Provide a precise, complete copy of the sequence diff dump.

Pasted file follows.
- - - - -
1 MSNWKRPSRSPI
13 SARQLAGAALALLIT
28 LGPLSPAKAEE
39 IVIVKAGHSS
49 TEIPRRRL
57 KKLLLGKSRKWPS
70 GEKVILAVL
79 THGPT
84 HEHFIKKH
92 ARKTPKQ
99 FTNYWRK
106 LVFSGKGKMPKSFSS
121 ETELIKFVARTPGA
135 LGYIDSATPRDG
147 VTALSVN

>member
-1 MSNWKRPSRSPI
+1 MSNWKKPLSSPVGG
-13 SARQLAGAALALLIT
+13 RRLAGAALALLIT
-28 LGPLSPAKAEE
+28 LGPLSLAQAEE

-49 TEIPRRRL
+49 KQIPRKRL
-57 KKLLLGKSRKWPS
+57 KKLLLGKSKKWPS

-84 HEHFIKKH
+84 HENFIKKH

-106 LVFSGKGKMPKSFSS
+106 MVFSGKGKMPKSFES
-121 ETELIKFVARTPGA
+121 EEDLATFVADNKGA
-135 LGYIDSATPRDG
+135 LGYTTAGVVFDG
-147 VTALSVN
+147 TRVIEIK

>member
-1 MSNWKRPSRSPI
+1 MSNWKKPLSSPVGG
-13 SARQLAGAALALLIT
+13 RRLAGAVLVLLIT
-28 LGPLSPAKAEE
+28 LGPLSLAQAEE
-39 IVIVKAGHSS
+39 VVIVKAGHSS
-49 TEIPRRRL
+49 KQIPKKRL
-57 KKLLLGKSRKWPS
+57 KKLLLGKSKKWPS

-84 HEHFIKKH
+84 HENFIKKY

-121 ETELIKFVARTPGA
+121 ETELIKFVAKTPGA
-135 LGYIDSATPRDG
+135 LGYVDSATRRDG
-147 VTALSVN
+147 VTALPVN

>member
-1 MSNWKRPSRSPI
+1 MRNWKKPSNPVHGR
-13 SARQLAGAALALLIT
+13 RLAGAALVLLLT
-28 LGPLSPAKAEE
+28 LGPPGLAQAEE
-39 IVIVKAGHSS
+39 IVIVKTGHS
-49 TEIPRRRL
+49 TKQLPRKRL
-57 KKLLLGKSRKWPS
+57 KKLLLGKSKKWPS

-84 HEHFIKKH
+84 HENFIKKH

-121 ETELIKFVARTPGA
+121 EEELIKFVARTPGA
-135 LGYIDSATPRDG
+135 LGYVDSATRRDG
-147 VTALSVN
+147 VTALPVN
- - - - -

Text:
1 MSNWKRPSRSPI
13 SARQLAGAALALLIT
28 LGPLSPAKAEE
39 IVIVKAGHSS
49 TEIPRRRL
57 KKLLLGKSRKWPS
70 GEKVILAVL
79 THGPT
84 HEHFIKKH
92 ARKTPKQ
99 FTNYWRK
106 LVFSGKGKMPKSFSS
121 ETELIKFVARTPGA
135 LGYIDSATPRDG
147 VTALSVN

>member
-1 MSNWKRPSRSPI
+1 MSNWKKPLSSPVGG
-13 SARQLAGAALALLIT
+13 RRLAGAALALLIT
-28 LGPLSPAKAEE
+28 LGPLSLAQAEE

-49 TEIPRRRL
+49 KQIPRKRL
-57 KKLLLGKSRKWPS
+57 KKLLLGKSKKWPS

-84 HEHFIKKH
+84 HENFIKKH

-106 LVFSGKGKMPKSFSS
+106 MVFSGKGKMPKSFES
-121 ETELIKFVARTPGA
+121 EEDLATFVADNKGA
-135 LGYIDSATPRDG
+135 LGYTTAGVVFDG
-147 VTALSVN
+147 TRVIEIK

>member
-1 MSNWKRPSRSPI
+1 MSNWKKPLSSPVGG
-13 SARQLAGAALALLIT
+13 RRLAGAVLVLLIT
-28 LGPLSPAKAEE
+28 LGPLSLAQAEE
-39 IVIVKAGHSS
+39 VVIVKAGHSS
-49 TEIPRRRL
+49 KQIPKKRL
-57 KKLLLGKSRKWPS
+57 KKLLLGKSKKWPS

-84 HEHFIKKH
+84 HENFIKKY

-121 ETELIKFVARTPGA
+121 ETELIKFVAKTPGA
-135 LGYIDSATPRDG
+135 LGYVDSATRRDG
-147 VTALSVN
+147 VTALPVN

>member
-1 MSNWKRPSRSPI
+1 MRNWKKPSNPVHGR
-13 SARQLAGAALALLIT
+13 RLAGAALVLLLT
-28 LGPLSPAKAEE
+28 LGPPGLAQAEE
-39 IVIVKAGHSS
+39 IVIVKTGHS
-49 TEIPRRRL
+49 TKQLPRKRL
-57 KKLLLGKSRKWPS
+57 KKLLLGKSKKWPS

-84 HEHFIKKH
+84 HENFIKKH

-121 ETELIKFVARTPGA
+121 EEELIKFVARTPGA
-135 LGYIDSATPRDG
+135 LGYVDSATRRDG
-147 VTALSVN
+147 VTALPVN